Jocelyn Downie warns that Quebec’s legislation will leave some physician-assisted death legal but unregulated.
In June 2014, the Quebec National Assembly passed An Act respecting end-of-life care, which will come into force in December 2015. Under the Act, “’medical aid in dying’ means care consisting in the administration by a physician of medications or substances to an end-of-life patient, at the patient’s request, in order to relieve their suffering by hastening death.” In order to obtain medical aid in dying under the Act, a person must:
29(1) be an insured person within the meaning of the Health Insurance Act (chapter A-29);
(2) be of full age and capable of giving consent to care;
(3) be at the end of life;
(4) suffer from a serious and incurable illness;
(5) be in an advanced state of irreversible decline in capability; and
(6) experience constant and unbearable physical or psychological suffering which cannot be relieved in a manner the patient deems tolerable.
On February 6, 2015, the Supreme Court of Canada declared that the Canadian Criminal Code prohibitions on physician-assisted death (including both physician-assisted suicide and voluntary euthanasia) violate the Canadian Charter of Rights and Freedoms. The Court then suspended the effect of that declaration for 12 months to give the federal, provincial, and territorial governments time to design and implement a regulatory framework for physician-assisted death. As a result, on February 6, 2016, the Criminal Code will no longer prohibit physician-assisted death for a competent adult person who:
(1) clearly consents to the termination of life; and
(2) has a grievous and irremediable medical condition (including an illness, disease or disability) that causes enduring suffering that is intolerable to the individual in the circumstances of his or her condition.
Note two significant differences between the Supreme Court of Canada decision and the Quebec Act. First, the Supreme Court of Canada decision renders both physician-assisted suicide and voluntary euthanasia legal while the Quebec Act regulates only voluntary euthanasia. Second, the Supreme Court of Canada criteria are considerably broader than the Quebec criteria. Most notably: (a) under the Supreme Court of Canada criteria, a person need not be “at the end of life”; and (b) under the Supreme Court of Canada criteria, the suffering must be “enduring” while under the Quebec criteria, the suffering must be “constant.”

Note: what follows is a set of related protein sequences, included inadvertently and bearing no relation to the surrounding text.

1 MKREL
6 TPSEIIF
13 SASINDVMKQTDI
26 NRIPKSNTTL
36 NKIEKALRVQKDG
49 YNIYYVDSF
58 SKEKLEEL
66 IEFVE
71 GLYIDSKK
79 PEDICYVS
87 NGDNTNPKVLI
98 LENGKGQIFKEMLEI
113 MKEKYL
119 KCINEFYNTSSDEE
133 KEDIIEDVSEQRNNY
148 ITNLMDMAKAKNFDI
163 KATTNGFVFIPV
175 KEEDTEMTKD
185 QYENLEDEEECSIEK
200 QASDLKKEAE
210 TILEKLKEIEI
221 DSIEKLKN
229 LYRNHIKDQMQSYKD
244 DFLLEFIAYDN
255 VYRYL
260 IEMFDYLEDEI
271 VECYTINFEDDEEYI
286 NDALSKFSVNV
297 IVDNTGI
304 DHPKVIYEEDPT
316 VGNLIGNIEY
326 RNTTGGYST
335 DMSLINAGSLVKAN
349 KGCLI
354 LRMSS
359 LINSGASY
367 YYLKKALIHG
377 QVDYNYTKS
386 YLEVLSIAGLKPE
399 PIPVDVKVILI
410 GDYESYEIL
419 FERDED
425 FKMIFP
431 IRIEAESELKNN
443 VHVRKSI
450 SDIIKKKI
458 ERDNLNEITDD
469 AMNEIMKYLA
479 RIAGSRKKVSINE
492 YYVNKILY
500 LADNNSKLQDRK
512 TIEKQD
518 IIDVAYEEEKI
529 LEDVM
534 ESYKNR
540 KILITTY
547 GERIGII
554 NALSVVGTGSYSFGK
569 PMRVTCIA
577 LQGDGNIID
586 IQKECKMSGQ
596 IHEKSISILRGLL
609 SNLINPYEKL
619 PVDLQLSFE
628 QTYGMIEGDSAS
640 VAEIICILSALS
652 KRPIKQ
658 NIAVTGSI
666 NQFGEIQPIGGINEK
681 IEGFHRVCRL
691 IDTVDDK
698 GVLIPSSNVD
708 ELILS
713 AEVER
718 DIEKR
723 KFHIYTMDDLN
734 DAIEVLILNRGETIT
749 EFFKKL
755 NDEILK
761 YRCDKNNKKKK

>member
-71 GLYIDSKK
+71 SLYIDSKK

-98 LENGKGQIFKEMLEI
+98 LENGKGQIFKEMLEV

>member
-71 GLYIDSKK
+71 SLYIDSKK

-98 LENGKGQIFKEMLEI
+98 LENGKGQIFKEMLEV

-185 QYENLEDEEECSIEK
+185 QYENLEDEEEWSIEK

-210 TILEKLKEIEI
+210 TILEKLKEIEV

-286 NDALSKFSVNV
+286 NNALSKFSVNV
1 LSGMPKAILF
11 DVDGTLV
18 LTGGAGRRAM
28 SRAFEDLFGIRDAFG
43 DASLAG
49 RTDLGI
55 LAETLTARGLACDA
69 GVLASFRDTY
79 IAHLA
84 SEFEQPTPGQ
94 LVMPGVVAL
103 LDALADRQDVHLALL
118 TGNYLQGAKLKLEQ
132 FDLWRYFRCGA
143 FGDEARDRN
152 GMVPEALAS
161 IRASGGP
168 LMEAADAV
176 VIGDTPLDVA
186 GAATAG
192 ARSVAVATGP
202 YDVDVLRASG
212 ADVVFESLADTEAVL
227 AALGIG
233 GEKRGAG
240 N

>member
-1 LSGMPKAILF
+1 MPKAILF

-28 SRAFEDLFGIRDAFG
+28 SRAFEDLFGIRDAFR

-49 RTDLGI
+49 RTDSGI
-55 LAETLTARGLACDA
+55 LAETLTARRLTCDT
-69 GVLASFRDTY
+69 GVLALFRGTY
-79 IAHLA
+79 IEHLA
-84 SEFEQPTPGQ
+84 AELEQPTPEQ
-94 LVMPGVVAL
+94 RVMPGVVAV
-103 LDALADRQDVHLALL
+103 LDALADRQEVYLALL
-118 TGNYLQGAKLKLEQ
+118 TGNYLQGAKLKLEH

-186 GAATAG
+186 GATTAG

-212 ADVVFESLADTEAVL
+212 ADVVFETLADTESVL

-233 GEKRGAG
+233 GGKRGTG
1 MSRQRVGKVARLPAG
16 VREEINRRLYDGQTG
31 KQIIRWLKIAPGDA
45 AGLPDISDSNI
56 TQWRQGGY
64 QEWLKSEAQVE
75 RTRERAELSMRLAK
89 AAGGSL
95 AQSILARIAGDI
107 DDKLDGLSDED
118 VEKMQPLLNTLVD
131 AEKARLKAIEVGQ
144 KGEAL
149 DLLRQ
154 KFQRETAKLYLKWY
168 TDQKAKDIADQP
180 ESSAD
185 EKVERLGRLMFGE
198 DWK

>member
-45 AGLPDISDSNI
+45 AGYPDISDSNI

The differences are understandable for two reasons. First, Quebec advanced its Act under its constitutional powers re: health and, because of its explicit inclusion in the Criminal Code, assisted suicide is harder to characterize as health than criminal law. Second, Quebec may have wanted to be particularly cautious (hence narrow) in establishing its criteria as the first Canadian jurisdiction to venture into the arena of assisted death.
However, to allow these differences to stand after February 6, 2016 would be very dangerous. As of December 2015, voluntary euthanasia that meets the Quebec criteria will be regulated in Quebec. Quebec’s Act establishes procedural safeguards to ensure that the criteria for access have been met and requires reporting of all cases of medical aid in dying. But in February 2016, physician-assisted suicide will no longer be criminal and yet it will not be regulated under the Act.
Furthermore, voluntary euthanasia that doesn’t meet the Quebec criteria but meets the Supreme Court of Canada criteria will also no longer be criminal and will also not be regulated under the Act. The procedural safeguards and oversight system will not apply to voluntary euthanasia for individuals who are not “at the end of life.” And yet this is arguably the very category of voluntary euthanasia for which there should be the greatest amount of safeguards and oversight.
Fortunately, there is a remedy. Now that the Supreme Court of Canada has made it clear that physician-assisted death will not be criminal where certain criteria are met, the Quebec National Assembly should ensure that all physician-assisted death that meets the Supreme Court of Canada criteria are regulated under the Act.
The Quebec National Assembly can achieve this result by making three revisions to the Act.
First, redefine “medical aid-in-dying” so as to include physician-assisted suicide:
“medical aid-in-dying” means physician-assisted suicide and voluntary euthanasia that is performed by a medical practitioner.
“physician-assisted suicide” means the act of intentionally killing oneself with the assistance of a medical practitioner who provides the knowledge, means, or both.
“voluntary euthanasia” means the intentional termination of the life of a person, by another person, in order to relieve the first person’s suffering and performed in accordance with the wishes of a competent individual.
Second, replace s.29(3) and (5) with the following:
(3) suffer from a grievous and irremediable medical condition (including an illness, disease or disability);
Third, replace “constant” in s.29(4) with “enduring”.
It is essential that the Quebec National Assembly recognize the problems identified above and, before February 6, 2016, fill the looming regulatory gaps with respect to physician-assisted death.
Jocelyn Downie is a Professor in the Faculties of Law and Medicine at Dalhousie University. She was a member of the Royal Society of Canada Expert Panel on End of Life Decision-making and a member of the legal team for the plaintiffs in Carter v. Canada (Attorney General) @jgdownie